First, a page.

"the five little tales . . . among the best in contemporary Philippine writing." "Miss Rivera is not a 'serious writer' as that term is used at present, but there is a seriousness behind the light handling of her stories. " Miguel Bernad

L.M Grow, Philippine Studies vol. 39, no.1 (Manila: Ateneo De Manila University, 1991): 40-54 Miguel Bernad, S.J., Bamboo and the Greenwood Tree: Essays on Filipino Literature in English (Manila: Bookmark, 1961), p. 87.

II.

Synopsis of the Story It was about three years when the Philippines was invaded by Japan.

In the province Negros Occidental, city of Bacolod, the story of 'Now and at the Hour' happened. Like other Filipinos during the occupation of the Japanese, the people of Bacolod were afraid to speak anything against the Japanese Military Police that was also known as Kempetei. The story began when some of the people of Bacolod were forced to by the Kempetei to leave their houses. Some of the families who were forced to find their new shelter were the Golezes, Baylons, Roldans and the Asuncions. Because of this, Padre Ignacio as the cura of Bacolod, decided to offer some facilities of the church for those families. They lived simple while staying in the church. They showed how middle class Filipinos live in a normal day. The Roldans and the Baylons have a good friendship especially Mrs. Roldans(Isiang) and Mrs. Baylon (Catalina). Isiang and Catalina were always talking about the Asuncions particularly Mrs. Asuncion who was not very close to them and Catalina was already suspecting the Asuncions that they were traitors because of their closeness to the Japanese. One day, Padre Ignacio got a news which tells that the Americans will bomb the Philippines for the Japanese to leave that is why they were trying to mix with the Filipino residents by living in the houses of the people. They decided to build an air-raid shelter at the backyard of the convento and they start digging a hole until it turn into a huge lake. Two Japanese came and asked for Padre Ignacio. Suspicions among the families in the convento started and what they had in common is that the Asuncions are the traitors. Days go by, there was nothing heard about Padre Ignacio and it was followed by the disappearance of Mr. Asuncion. During those days, Mr. Baylon decided to shove the soil back and started doing unusual things. The news came that Padre Ignacio had come home, and Catalina prepared her pig to be a lechon for a surprice for Padre Ignacio's arrival. Suddenly, Mrs. Asuncion interuppted and asked Padre Ignacio about her husband. Padre Ignacio told her that he was also wondering why Mr. Asuncion was that there the fact that he was the reason why Padre Ignacio was able to release by the Japanese. Mr. and Mrs. Baylon were shocked from what they heard while Mrs. Asuncion was begging for her husband and Padre Ignacio calmed her and prayed "Hail Mary, full of grace. . . Holy Mary, Mother of God... Mr. Asuncion was never seen in Bacolod again and as years went by, people including his wife supplied many versions to explain his disappearance. His wife was positive that the Japanes killed her husband while some believed that he was killed by the guerillas because of his closeness to the Japanese. The Baylons were never saw in Bacolod while the Roldans complained that they always having quarrels and the Golezes had live through the war but they had died soon after, one shortly after the other. Padre Ignacio remembered how the families lived in the convento and his experience while in the hands of the Japanese until one day while the sacristans were playing near the hole, a bluish ball of light appeared and Padre Ignacio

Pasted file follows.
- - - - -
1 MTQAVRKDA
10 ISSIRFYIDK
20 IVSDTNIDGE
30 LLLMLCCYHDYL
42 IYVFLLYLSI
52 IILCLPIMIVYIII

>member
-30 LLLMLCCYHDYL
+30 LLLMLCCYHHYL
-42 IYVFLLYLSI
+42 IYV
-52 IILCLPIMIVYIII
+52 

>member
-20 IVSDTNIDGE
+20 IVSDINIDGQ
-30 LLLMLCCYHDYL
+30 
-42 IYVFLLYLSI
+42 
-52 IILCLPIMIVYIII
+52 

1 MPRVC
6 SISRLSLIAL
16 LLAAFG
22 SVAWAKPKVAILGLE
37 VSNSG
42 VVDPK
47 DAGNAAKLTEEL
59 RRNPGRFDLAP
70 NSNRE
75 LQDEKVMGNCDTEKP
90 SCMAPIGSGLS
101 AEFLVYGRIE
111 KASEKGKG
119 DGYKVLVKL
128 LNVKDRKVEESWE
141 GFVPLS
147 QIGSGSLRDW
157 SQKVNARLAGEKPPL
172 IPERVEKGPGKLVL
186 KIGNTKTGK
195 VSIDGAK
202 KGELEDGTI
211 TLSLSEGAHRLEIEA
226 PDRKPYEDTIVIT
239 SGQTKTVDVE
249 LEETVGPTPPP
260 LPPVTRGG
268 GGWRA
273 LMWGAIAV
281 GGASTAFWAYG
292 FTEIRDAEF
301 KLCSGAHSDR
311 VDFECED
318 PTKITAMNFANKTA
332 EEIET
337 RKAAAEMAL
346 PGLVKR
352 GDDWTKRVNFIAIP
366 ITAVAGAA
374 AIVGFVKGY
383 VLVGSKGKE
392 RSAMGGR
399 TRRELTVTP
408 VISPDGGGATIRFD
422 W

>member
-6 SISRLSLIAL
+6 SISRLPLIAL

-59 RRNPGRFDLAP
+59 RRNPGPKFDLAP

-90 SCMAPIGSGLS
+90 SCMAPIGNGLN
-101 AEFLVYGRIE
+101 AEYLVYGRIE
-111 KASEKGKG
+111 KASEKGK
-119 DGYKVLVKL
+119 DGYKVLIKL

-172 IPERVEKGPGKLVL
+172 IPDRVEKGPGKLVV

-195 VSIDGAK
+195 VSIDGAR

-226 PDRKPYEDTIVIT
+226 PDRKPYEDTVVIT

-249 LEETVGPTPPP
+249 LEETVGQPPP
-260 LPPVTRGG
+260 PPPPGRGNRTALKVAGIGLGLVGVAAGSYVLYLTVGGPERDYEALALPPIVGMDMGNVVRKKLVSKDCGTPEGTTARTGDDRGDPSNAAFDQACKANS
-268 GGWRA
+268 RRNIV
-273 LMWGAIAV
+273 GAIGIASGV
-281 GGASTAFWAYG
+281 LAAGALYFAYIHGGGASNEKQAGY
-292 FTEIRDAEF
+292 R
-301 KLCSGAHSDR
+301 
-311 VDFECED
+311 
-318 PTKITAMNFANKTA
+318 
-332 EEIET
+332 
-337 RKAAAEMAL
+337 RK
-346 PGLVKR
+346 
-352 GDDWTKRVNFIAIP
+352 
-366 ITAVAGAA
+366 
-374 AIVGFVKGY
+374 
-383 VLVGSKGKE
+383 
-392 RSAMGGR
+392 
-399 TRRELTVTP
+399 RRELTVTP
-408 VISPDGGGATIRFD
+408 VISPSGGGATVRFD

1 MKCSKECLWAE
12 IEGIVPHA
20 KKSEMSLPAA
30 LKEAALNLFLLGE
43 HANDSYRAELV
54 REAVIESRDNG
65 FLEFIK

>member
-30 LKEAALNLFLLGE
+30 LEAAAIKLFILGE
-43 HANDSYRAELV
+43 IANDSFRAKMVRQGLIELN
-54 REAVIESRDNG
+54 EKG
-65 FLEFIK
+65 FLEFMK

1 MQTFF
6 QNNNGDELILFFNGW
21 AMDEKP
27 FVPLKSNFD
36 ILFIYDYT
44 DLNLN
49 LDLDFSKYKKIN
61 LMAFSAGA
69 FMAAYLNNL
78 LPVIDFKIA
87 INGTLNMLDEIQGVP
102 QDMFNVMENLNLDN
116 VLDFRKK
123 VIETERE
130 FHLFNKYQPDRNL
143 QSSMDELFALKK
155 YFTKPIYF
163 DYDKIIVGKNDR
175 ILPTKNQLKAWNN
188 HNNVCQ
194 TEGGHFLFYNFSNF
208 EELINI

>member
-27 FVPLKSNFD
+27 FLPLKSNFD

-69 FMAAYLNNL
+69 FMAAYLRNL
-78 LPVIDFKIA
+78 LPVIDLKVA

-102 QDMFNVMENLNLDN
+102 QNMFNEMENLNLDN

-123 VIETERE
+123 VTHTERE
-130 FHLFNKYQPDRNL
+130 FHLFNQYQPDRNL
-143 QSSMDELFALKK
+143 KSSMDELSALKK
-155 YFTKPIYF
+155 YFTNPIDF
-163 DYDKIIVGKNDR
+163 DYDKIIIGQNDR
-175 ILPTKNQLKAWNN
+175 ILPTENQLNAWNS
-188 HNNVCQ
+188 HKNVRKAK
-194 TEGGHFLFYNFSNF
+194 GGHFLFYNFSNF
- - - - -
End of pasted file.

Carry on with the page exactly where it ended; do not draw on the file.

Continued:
believed that it was a poor soul struggling to have its grave sanctified.

UNIVERSITY OF SANTO TOMAS FACULTY OF ENGINEERING PHILIPPINE LITERATURE

Now and at the Hour


By: Aida L. Rivera Ford

Beroa, Christelle marie corpus, John paul ronquillo, richard sabillo, kristoffer

Mr. Guillermo Ochoa Professor